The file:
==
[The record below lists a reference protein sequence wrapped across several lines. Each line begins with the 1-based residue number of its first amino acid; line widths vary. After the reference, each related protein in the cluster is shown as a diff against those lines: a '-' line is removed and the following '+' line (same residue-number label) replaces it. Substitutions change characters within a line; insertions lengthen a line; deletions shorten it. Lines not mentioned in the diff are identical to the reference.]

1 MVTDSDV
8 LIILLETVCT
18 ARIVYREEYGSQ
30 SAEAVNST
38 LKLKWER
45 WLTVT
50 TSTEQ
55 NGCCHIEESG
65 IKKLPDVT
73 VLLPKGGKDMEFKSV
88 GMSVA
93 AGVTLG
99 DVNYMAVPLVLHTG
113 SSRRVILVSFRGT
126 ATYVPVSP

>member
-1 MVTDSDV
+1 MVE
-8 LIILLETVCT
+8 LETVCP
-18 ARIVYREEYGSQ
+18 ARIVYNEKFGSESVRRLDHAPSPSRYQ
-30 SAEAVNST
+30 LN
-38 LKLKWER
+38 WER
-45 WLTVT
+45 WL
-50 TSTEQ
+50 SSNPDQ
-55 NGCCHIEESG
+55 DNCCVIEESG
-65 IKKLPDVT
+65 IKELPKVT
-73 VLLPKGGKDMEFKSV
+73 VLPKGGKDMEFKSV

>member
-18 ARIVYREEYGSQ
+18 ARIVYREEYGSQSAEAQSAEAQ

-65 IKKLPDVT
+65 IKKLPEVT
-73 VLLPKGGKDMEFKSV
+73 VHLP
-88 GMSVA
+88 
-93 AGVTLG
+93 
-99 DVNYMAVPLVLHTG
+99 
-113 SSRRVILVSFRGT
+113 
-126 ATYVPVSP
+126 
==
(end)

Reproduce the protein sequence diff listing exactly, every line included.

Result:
[The record below lists a reference protein sequence wrapped across several lines. Each line begins with the 1-based residue number of its first amino acid; line widths vary. After the reference, each related protein in the cluster is shown as a diff against those lines: a '-' line is removed and the following '+' line (same residue-number label) replaces it. Substitutions change characters within a line; insertions lengthen a line; deletions shorten it. Lines not mentioned in the diff are identical to the reference.]

1 MVTDSDV
8 LIILLETVCT
18 ARIVYREEYGSQ
30 SAEAVNST
38 LKLKWER
45 WLTVT
50 TSTEQ
55 NGCCHIEESG
65 IKKLPDVT
73 VLLPKGGKDMEFKSV
88 GMSVA
93 AGVTLG
99 DVNYMAVPLVLHTG
113 SSRRVILVSFRGT
126 ATYVPVSP

>member
-1 MVTDSDV
+1 MVE
-8 LIILLETVCT
+8 LETVCP
-18 ARIVYREEYGSQ
+18 ARIVYNEKFGSESVRRLDHAPSPSRYQ
-30 SAEAVNST
+30 LN
-38 LKLKWER
+38 WER
-45 WLTVT
+45 WL
-50 TSTEQ
+50 SSNPDQ
-55 NGCCHIEESG
+55 DNCCVIEESG
-65 IKKLPDVT
+65 IKELPKVT
-73 VLLPKGGKDMEFKSV
+73 VLPKGGKDMEFKSV

>member
-18 ARIVYREEYGSQ
+18 ARIVYREEYGSQSAEAQSAEAQ

-65 IKKLPDVT
+65 IKKLPEVT
-73 VLLPKGGKDMEFKSV
+73 VHLP
-88 GMSVA
+88 
-93 AGVTLG
+93 
-99 DVNYMAVPLVLHTG
+99 
-113 SSRRVILVSFRGT
+113 
-126 ATYVPVSP
+126 